As part of its court settlement with the California Air Resources Board (CARB) and the U.S. Environmental Protection Agency (EPA) for the DieselGate scandal, Volkswagen agreed to invest $2 billion in electric vehicle infrastructure in the US.

The German automaker unveiled this week its plan for how to spend the money under a new subsidiary called Electrify America.

While charging infrastructure is an important part of the Electrify America program, it’s not all the electric vehicle infrastructure it plans to deploy under the settlement.

But the charging stations are definitely what we are most excited about – especially DC fast-charging. VW says that most of the stations will be DC fast-charging, including some with a power capacity over 150 kW:

  • Installing chargers locally in approximately 15 metro areas consisting of 300+ stations (L2 or DC Fast Chargers (50 to 150+ kW))
  • Developing a high-speed, cross-country network consisting of 200+ stations (DC Fast Chargers)

There’s no location announced yet, but we can expect that they will be a lot in California since VW is required to spend almost half the money in the state under the settlement.

The company will make four $500 million investments into Electrify America every 30 months and it must obtain approval from CARB and the EPA, if it still exist at that point, before spending the money.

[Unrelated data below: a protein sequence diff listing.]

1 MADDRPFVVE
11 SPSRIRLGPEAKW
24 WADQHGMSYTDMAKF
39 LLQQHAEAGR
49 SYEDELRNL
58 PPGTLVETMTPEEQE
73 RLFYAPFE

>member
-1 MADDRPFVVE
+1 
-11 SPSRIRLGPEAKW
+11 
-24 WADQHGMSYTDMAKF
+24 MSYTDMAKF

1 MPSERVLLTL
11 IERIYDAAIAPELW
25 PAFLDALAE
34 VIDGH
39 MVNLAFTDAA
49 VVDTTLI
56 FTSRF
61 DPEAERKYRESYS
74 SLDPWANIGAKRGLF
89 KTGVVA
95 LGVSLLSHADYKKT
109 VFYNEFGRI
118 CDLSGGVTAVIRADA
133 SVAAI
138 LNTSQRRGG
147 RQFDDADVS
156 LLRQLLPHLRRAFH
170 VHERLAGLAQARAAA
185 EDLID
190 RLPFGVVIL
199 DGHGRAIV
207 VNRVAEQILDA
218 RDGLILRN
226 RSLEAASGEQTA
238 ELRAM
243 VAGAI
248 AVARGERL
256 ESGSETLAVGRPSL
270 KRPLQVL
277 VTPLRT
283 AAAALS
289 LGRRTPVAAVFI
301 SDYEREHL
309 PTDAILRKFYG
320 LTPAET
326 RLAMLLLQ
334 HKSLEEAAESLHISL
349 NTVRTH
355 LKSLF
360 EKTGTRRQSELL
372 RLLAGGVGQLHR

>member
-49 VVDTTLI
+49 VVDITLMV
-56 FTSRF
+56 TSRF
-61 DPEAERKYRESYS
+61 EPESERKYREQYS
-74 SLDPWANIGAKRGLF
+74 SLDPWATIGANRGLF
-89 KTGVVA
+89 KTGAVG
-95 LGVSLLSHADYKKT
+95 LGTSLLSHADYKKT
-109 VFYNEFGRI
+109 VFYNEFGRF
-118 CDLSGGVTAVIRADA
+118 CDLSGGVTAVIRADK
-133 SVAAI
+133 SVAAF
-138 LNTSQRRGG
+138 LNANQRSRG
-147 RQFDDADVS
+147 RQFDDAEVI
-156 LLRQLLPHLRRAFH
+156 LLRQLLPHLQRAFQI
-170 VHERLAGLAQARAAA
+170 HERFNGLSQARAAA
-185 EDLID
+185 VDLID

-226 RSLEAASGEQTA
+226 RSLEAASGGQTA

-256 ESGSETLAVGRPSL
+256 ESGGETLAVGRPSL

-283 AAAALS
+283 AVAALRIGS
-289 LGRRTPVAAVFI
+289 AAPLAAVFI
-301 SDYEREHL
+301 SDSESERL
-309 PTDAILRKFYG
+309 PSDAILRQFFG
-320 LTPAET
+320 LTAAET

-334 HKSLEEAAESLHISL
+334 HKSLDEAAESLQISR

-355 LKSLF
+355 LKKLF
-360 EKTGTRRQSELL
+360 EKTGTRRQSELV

The first stations will be installed in 2017 according to the company.

Additionally, some of the money will be spent for general electric vehicle awareness through “ride and drives, multi-channel advertising, website, social media, and educational programs.” It might sound trivial, but it could have a significant impact considering a lot of people simply don’t know that electric vehicles are an option. According to a recent survey, 60% of more than 2,500 American drivers said they were “unaware of electric cars”.

Finally, VW will also launch what it calls a”Green City” initiative to “pilot future concepts of sustainable mobility, such as a ZEV-based shuttle service, EV-based car-sharing program, or ZEV transit application”, in a yet-to-be-announced city in California.

A complete plan with more specific details will be submitted to CARB and the EPA by the end of the month and the money will start flowing says Volkswagen.

VW’s diesel cheat might end up to be the best thing to happen to EVs since Tesla, but it will depend on how well the money is managed. Execution on the deployment of those charging stations will be important. We will follow the project closely.

About the Author

Fred Lambert's favorite gear